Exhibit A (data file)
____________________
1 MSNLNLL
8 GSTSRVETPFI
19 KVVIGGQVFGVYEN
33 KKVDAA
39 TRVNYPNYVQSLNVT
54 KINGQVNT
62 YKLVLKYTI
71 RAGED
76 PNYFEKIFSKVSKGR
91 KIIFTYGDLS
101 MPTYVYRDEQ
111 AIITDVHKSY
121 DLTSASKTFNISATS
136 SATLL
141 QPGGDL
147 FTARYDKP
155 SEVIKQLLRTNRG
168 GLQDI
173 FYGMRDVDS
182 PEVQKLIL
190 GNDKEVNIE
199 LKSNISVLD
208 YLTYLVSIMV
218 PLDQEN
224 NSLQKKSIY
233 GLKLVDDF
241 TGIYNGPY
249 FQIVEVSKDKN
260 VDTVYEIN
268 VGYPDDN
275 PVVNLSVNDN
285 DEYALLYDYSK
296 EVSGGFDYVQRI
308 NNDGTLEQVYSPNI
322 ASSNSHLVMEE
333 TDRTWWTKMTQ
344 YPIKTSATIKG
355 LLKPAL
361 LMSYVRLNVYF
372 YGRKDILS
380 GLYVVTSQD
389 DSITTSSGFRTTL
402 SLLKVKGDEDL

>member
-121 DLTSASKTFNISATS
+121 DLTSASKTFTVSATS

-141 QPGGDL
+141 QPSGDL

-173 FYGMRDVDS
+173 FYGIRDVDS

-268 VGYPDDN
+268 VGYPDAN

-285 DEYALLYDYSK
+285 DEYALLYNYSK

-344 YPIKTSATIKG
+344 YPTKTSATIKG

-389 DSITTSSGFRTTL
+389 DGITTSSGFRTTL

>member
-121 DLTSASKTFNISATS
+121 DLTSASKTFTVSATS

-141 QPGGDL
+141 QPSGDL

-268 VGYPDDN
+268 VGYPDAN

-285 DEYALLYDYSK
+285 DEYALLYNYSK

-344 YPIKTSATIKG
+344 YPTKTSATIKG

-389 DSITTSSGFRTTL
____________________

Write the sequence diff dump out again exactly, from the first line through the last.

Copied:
1 MSNLNLL
8 GSTSRVETPFI
19 KVVIGGQVFGVYEN
33 KKVDAA
39 TRVNYPNYVQSLNVT
54 KINGQVNT
62 YKLVLKYTI
71 RAGED
76 PNYFEKIFSKVSKGR
91 KIIFTYGDLS
101 MPTYVYRDEQ
111 AIITDVHKSY
121 DLTSASKTFNISATS
136 SATLL
141 QPGGDL
147 FTARYDKP
155 SEVIKQLLRTNRG
168 GLQDI
173 FYGMRDVDS
182 PEVQKLIL
190 GNDKEVNIE
199 LKSNISVLD
208 YLTYLVSIMV
218 PLDQEN
224 NSLQKKSIY
233 GLKLVDDF
241 TGIYNGPY
249 FQIVEVSKDKN
260 VDTVYEIN
268 VGYPDDN
275 PVVNLSVNDN
285 DEYALLYDYSK
296 EVSGGFDYVQRI
308 NNDGTLEQVYSPNI
322 ASSNSHLVMEE
333 TDRTWWTKMTQ
344 YPIKTSATIKG
355 LLKPAL
361 LMSYVRLNVYF
372 YGRKDILS
380 GLYVVTSQD
389 DSITTSSGFRTTL
402 SLLKVKGDEDL

>member
-121 DLTSASKTFNISATS
+121 DLTSASKTFTVSATS

-141 QPGGDL
+141 QPSGDL

-173 FYGMRDVDS
+173 FYGIRDVDS

-268 VGYPDDN
+268 VGYPDAN

-285 DEYALLYDYSK
+285 DEYALLYNYSK

-344 YPIKTSATIKG
+344 YPTKTSATIKG

-389 DSITTSSGFRTTL
+389 DGITTSSGFRTTL

>member
-121 DLTSASKTFNISATS
+121 DLTSASKTFTVSATS

-141 QPGGDL
+141 QPSGDL

-268 VGYPDDN
+268 VGYPDAN

-285 DEYALLYDYSK
+285 DEYALLYNYSK

-344 YPIKTSATIKG
+344 YPTKTSATIKG

-389 DSITTSSGFRTTL